Today, he produces one of the most expensive cult Cabs in the Napa Valley (the winery's Stag's Leap Hillside Select retails for $230); Shafer's Relentless label was named after him ("Pain in the Neck" was another label consideration, says winery owner Doug Shafer, a compliment to Fernandez's pursuit of perfectionism). Back in the day, Fernandez also happened to be a pretty bad-ass trumpet player. Get the interview after the jump.
Squid Ink: We've wanted to chat with you for some time, but during harvest you're crazy busy.
Elias Fernandez: [Laughs] Yes, it's pretty crazy at harvest, now I have a little more time.
SI: It's getting pretty hot down here. What's on your table when you're cooking dinner this time of year?
EF: I like dry rosé, French Champagne and sparkling wines from California. One of my favorites J Schram from Schramsberg. And I like to eat at restaurants. I leave the cooking to the experts.
SI: You're in a good area for it.
EF: Yes, there are some great restaurants up here. One of my favorites is the CIA's restaurant [at Greystone], and a little place called Cook in St. Helena, a great place. In Yountville, there's The French Laundry. Not that I go there very often. You can't get in or afford it. [Laughs.]
SI: So true. You've been in the area a long time?EF: I grew up as a farm laborer child. My parents met back in the 1950s and 1960s. I was born in 1961. When we moved to the Napa Valley, it was all prunes, walnuts, and dairy farms then -- not wineries. My parents ended up mainly working as walnut and prune pickers. My grandfather had worked on the railroad that came through the Napa Valley.
SI: As a kid, we hear you were a pretty great trumpet player, and got a Fullbright Scholarship?
EF: Yes. When I was growing up, it was back when your parents went and signed you up for classes they wanted you to take. [More laughter.] So in the third grade or so, my mom signed me up for band, I didn't want to do it. She wanted me to try something different. Little did I know that it would lead my way to college. It's the reason I was able to go to the University of Nevada on a Fullbright.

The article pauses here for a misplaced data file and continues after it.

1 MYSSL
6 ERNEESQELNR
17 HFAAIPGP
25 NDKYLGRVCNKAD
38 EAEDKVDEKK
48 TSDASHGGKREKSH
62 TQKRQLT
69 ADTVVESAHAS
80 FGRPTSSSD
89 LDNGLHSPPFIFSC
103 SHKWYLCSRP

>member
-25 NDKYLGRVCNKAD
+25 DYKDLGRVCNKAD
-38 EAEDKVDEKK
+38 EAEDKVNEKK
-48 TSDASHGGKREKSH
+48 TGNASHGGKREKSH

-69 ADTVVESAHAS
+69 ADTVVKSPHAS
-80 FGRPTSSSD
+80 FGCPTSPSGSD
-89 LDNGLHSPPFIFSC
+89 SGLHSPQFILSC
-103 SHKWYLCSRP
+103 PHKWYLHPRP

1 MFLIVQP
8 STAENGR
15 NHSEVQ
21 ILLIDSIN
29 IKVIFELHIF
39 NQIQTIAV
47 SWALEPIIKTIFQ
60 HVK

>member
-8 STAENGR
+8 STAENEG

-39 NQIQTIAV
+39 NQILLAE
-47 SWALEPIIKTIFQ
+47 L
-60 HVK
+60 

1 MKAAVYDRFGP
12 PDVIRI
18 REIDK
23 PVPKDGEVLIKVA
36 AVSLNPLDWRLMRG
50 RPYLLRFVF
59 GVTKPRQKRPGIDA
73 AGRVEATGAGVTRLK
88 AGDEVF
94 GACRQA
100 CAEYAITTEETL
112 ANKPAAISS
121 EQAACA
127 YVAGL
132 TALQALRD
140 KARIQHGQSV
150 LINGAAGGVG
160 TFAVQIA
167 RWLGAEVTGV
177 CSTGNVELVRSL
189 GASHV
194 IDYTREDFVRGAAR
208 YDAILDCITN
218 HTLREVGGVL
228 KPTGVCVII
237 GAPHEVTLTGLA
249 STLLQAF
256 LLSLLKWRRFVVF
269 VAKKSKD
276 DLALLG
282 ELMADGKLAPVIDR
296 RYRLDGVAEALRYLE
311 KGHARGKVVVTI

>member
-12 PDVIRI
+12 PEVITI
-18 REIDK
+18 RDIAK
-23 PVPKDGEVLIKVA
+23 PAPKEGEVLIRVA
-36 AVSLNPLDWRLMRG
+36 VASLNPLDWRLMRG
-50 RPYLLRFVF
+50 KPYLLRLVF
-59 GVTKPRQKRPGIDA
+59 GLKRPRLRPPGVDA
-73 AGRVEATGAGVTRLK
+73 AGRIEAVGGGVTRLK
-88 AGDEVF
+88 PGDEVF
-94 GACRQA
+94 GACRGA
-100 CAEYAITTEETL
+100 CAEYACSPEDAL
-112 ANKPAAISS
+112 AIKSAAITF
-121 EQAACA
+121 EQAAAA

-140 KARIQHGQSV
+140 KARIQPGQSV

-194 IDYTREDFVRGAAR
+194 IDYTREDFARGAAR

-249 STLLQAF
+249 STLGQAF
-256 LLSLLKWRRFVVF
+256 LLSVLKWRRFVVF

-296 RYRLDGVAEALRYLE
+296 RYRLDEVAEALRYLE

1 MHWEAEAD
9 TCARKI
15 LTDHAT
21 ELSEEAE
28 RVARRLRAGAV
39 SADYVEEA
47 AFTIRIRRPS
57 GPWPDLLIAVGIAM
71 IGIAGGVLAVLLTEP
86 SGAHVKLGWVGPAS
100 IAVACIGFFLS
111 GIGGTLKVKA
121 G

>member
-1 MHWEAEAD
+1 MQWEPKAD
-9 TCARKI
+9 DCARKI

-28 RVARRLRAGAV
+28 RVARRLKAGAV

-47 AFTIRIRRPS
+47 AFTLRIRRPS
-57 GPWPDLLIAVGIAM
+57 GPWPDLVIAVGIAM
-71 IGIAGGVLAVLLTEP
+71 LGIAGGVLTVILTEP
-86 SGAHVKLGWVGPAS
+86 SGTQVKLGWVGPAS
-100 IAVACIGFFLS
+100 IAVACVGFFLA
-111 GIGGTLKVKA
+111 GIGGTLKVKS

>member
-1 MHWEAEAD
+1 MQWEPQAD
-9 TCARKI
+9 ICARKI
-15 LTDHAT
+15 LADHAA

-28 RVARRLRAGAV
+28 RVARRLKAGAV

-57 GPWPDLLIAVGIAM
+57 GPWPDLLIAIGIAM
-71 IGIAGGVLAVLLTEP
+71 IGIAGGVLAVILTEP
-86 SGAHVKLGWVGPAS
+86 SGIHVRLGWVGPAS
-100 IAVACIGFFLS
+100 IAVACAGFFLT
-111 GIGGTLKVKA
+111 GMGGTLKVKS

EF: Yeah, my mom was really into education, very influential. My dad's the one who taught me the other side, about hard work. I stayed in Reno for a year, but as that year progressed and I came home from vacation, I realized what a beautiful place I had grown up in. As a kid, you don't really realize it. Napa is more of an adult place -- the wine, the food.
I was getting burnt out in band, and I wasn't so interested in playing the trumpet anymore. I suddenly wanted to come back to Napa. I talked to my mom, told her I needed to find something else to do, that I'd heard this wine business stuff is getting big up here. I had learned a lot out in the field working for my dad, but back then, the wine industry was still pretty stagnant. It wasn't clear there would be a future for winemakers, and my mom wasn't really thrilled.
SI: And here you are.
EF: I transferred to UC Davis anyway, entered the wine program there. My first class there I read [a comprehensive wine textbook] in three days. I fell in love with the history of wine, how it related to where I grew up. For me to read a book in three days was rare, I was always more of a science guy. But I loved it. I never looked back.
SI: Do you still play the trumpet?